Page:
A tuk-tuk driver in Chiang Mai smokes
Tuk-tuk in Chiang Mai (Photo: Matt Hunt/SOPA Images/LightRocket via Getty Images)

This means consumer prices are almost 23% lower than in Bangkok, and rent is nearly 50% less than in the capital. Similarly, eating out in Chiang Mai is about 30% cheaper than in Bangkok, while you’ll pay about 14% less for groceries.

Chiang Rai

Approximately 60 kilometers from Chiang Mai, Chiang Rai is a much smaller and less touristy community. It is surrounded by forests, rice fields, mountains, and waterfalls, offering one of the lowest living costs nationwide.

For example, consumer prices and rents are around 37% lower than in Bangkok, and you’ll also pay less for groceries (23%) and restaurants (35%). However, residents have a lower purchasing index than in the capital.


With a tropical, beachside lifestyle and a handful of international schools, the island of Phuket is attractive to expats in Thailand.

However, the cost of living in Phuket is a conundrum – some things are cheaper than other areas in Thailand, while others are more expensive. Having said that, a family of four can live in Phuket on about ฿76,000 to ฿79,000 per month before rent.

While consumer prices are around 8% lower than in Bangkok, rent can be up to 14% higher. Eating out will also cost you more in Phuket.

This city is generally more expensive than Chiang Mai, with consumer prices almost 19% higher, and you’ll pay a staggering 127% more for your rental home.

What are the minimum wage and average salaries in Thailand?

As anywhere else, a person’s income plays a significant role in their cost of living as it dictates what they can afford. In Thailand, salaries vary significantly depending on the location, sector, and a candidate’s skills, experience, and qualifications.

Having said this, monthly salaries in Thailand can range anything from ฿24,000 to as high as ฿430,000, but on average, employees earn around ฿95,000 to ฿100,000 per year.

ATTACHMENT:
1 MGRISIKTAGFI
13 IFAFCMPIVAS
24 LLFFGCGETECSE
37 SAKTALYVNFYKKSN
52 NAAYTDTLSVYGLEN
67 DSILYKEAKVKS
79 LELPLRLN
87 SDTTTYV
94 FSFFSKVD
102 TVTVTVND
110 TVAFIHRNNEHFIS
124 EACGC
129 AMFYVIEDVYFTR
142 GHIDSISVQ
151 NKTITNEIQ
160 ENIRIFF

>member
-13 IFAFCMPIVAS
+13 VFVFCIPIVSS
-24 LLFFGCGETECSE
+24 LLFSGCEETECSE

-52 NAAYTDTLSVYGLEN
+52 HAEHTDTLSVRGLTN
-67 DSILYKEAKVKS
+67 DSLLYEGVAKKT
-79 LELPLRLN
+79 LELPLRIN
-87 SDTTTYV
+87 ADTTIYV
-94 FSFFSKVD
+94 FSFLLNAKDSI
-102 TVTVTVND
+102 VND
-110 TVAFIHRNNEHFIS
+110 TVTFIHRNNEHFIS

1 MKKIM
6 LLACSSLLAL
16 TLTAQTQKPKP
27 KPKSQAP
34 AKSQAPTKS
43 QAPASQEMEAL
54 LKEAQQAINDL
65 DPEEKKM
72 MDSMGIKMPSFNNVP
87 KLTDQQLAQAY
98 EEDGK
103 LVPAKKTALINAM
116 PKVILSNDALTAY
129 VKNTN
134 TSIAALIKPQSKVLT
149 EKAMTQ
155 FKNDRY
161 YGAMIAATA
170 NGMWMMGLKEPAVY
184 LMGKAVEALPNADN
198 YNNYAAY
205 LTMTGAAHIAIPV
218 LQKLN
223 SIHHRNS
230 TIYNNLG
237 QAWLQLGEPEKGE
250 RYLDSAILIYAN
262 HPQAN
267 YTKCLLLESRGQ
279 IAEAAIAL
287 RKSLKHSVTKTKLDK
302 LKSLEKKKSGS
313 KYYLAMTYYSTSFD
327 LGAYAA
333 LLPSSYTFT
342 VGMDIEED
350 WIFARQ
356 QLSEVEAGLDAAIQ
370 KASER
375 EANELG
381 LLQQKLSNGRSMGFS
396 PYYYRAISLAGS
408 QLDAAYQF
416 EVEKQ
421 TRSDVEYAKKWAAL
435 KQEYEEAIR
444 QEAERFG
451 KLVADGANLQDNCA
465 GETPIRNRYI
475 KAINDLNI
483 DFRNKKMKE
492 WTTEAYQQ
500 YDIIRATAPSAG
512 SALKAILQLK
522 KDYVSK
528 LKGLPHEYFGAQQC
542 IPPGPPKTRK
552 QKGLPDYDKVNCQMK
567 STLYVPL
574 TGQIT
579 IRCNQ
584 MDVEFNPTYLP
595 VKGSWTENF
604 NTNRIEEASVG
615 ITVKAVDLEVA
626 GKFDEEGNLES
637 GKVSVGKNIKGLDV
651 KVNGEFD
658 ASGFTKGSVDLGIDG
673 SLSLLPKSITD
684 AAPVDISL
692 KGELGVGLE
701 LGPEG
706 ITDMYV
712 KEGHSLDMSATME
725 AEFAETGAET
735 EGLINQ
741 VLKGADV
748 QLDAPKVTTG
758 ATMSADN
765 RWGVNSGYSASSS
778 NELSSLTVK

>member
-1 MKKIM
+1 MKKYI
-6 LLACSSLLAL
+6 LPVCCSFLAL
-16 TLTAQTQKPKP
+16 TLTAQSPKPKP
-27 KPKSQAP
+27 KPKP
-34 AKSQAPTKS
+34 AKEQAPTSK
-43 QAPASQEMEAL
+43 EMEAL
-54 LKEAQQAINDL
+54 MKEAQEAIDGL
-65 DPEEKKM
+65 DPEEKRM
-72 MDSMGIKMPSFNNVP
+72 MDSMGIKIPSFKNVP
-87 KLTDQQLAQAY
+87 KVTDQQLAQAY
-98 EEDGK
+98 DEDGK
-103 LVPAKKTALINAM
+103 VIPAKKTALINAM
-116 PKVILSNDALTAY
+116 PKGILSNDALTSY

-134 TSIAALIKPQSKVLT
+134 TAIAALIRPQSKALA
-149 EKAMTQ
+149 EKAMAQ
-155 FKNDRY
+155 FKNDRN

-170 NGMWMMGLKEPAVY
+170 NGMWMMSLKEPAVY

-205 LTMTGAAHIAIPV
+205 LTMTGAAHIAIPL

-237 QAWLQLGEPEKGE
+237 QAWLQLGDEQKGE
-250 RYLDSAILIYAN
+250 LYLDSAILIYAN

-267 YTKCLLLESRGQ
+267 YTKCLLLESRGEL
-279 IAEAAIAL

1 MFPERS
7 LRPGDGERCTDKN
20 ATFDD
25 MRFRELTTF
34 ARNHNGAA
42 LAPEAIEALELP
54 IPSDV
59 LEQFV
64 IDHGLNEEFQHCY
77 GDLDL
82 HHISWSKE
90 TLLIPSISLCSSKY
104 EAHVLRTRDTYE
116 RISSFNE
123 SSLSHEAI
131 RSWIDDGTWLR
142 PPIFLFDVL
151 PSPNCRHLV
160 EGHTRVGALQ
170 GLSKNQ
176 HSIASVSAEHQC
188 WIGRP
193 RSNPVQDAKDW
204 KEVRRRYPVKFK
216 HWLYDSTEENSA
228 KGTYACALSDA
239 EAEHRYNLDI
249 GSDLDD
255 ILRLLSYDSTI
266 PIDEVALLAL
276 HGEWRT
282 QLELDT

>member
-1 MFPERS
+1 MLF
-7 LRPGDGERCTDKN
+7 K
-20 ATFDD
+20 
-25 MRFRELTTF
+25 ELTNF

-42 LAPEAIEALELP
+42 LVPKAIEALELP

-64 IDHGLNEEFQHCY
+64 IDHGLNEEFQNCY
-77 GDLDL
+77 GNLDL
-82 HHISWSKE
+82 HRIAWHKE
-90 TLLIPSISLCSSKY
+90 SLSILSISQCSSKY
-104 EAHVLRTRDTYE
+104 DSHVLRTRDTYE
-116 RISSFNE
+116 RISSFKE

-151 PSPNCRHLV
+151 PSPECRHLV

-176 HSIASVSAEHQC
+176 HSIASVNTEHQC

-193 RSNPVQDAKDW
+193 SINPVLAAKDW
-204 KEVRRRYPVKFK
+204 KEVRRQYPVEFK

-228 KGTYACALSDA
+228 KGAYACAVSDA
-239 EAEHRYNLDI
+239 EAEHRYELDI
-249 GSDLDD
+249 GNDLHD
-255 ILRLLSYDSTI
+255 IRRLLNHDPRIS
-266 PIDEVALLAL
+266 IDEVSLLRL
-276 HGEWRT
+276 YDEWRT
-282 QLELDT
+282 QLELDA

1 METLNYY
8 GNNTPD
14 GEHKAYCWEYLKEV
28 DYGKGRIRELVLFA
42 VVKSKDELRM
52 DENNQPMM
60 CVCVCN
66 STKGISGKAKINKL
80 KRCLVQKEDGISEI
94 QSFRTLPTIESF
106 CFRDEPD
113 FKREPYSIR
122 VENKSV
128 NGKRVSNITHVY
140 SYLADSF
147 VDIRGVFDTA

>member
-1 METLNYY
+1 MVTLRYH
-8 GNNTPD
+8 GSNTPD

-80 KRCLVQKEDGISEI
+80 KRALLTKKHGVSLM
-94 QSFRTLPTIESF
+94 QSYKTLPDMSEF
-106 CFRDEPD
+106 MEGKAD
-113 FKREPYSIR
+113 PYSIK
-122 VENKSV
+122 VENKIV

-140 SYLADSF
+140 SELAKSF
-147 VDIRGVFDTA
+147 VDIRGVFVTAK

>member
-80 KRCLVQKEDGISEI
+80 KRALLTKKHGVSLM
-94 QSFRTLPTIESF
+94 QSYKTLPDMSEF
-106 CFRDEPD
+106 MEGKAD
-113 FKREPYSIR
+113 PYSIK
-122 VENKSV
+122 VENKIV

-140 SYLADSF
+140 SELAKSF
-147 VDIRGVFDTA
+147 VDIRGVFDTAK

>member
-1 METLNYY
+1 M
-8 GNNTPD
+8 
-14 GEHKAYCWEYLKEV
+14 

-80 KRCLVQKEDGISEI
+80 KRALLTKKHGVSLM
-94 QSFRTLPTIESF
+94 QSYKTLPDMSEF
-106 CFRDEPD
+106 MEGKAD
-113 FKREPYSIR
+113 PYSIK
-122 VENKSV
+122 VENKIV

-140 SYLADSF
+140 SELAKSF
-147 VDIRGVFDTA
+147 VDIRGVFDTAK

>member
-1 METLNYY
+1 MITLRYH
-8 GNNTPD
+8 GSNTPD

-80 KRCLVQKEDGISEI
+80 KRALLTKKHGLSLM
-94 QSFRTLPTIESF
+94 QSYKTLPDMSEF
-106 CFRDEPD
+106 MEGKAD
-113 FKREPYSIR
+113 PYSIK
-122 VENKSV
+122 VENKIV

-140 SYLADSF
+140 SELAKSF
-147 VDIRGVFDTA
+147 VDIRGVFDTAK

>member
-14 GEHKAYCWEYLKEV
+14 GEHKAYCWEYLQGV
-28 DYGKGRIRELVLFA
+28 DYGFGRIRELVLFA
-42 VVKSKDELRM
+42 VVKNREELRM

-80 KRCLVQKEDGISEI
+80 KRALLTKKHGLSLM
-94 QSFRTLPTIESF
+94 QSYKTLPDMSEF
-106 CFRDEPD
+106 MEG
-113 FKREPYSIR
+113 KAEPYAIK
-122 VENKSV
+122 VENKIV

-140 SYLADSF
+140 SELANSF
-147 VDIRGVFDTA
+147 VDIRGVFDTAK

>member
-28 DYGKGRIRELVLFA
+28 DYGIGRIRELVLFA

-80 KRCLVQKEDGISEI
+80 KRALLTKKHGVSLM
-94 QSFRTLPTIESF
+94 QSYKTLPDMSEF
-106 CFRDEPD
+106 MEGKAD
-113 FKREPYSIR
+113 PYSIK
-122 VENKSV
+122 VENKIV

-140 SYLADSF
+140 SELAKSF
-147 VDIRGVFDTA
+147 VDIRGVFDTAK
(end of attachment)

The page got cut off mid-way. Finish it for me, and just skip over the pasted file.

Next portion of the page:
Below are some of the average salaries across the country:

  • Bangkok and Greater Bangkok area: ฿28,960/month
  • Central region: ฿23,260/month
  • Southern region: ฿21,910/month
  • Northeastern region: ฿18,580/month
  • Northern region: ฿17,720/month

Globally, Thai wages are lower than in countries like Switzerland, the US, Qatar, Denmark, the UAE, Australia, Germany, and Japan. However, they are significantly higher than countries such as Russia, Turkey, Morocco, and Kenya. Within Southeast Asia, Thai salaries are the third-highest in the region, only behind Singapore and Malaysia and ahead of countries like Vietnam and Indonesia.

Housing costs in Thailand

Rental costs

Internationals can expect a relatively affordable cost of living when looking for rental homes in Thailand.

As in other countries, rental prices can differ significantly between cities and regions and by type and size of property. Here is the range of monthly rental costs for a one-bedroom apartment in the center and suburbs of several Thai cities:

CityRental cost for a one-bedroom apartment (city center)Rental cost for a one-bedroom apartment (suburbs)
Chiang Mai฿10,000–20,000฿4,500–10,000
Chiang Rai฿5,000–10,000฿3,000–16,000
Koh Samui฿9,400–20,000฿10,000–20,000

As expected, Bangkok’s rental prices are some of the most expensive in the country. However, other tourist destinations – also popular with expats – are on par with the capital, including Pattaya, Phuket, and Koh Samui.

In addition, within Asia, Thai rentals are cheaper than those in Singapore, Hong Kong, Japan, and Indonesia but more expensive than those in Taiwan, Malaysia, Vietnam, and India.

Property prices

Property prices in Thailand are middling and vary greatly depending on the location, city, neighborhood, and type of housing. If you plan to buy property while living in Thailand, it is important to understand the local real estate market and your mortgage options.